Study Design.Multicenter retrospective review.Objective.This study aims to address major postoperative complications associated with Scheuermann kyphosis (SK) when compared with adolescent idiopathic scoliosis (AIS) in a large population matched by demographic characteristics, levels fused and operative technique.Summary of Background Data.Prior studies have found that SK patients are 3.86 times more likely to experience major postoperative complications than in AIS. Historically, however, these studies have often had populations that were significantly different between the two groups in terms of disease severity, demographics, and small sample sizes.Methods.AIS patients were compared to SK patients between 2006 and 2018 contemporaneously. All surgeries were conducted by six surgeons among two institutions. Complications and revisions were calculated. A sub-analysis comparing SK and AIS patients by age, sex, and levels-fused in one-to-one matched pairs was performed as well as a sub-analysis matched by levels fused only in one-to-one matched pairs.Results.One thousand three hundred twenty two patients were reviewed (1222 AIS; 100 SK). There were 52 (4.3%) complications in the AIS group compared with 20 (20%) complications in the SK group (P < 0.001), with infections and revisions consisting of the majority of complication rates in both cohorts.When matched by age, sex, and levels fused, there were eight complications in the AIS group and 11 in the SK group (P = 0.63), with infection and revision rates being similar, (P = 0.29) and (P = 0.26) respectively.When matched by levels fused only, EBL, operative time and complication rates remained similar (P > 0.05).Conclusion.Contrary to previously published literature, our analyses indicate that in a matched population, postoperative complication rates (i.e., infection and revision rates) are not significantly different between SK and AIS patients.Level of Evidence: 4.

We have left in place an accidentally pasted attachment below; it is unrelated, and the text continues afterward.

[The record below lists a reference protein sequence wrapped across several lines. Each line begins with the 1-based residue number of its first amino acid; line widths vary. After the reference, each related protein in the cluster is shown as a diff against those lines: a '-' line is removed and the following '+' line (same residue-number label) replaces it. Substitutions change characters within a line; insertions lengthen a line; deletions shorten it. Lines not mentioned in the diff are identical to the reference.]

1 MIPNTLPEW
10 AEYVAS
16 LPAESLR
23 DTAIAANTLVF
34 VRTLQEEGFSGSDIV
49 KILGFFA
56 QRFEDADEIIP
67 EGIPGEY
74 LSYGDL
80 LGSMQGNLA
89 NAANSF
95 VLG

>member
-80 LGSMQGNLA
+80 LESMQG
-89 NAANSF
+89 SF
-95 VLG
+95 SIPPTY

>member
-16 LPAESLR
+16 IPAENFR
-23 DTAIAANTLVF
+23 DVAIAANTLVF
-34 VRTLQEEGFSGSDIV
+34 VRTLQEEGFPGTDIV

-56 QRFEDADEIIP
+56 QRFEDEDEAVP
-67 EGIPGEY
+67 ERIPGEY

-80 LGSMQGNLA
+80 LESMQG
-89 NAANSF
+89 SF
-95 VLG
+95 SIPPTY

- adolescent idiopathic scoliosis
- postoperative complication
- Scheuermann kyphosis
ASJC Scopus subject areas
- Orthopedics and Sports Medicine
- Clinical Neurology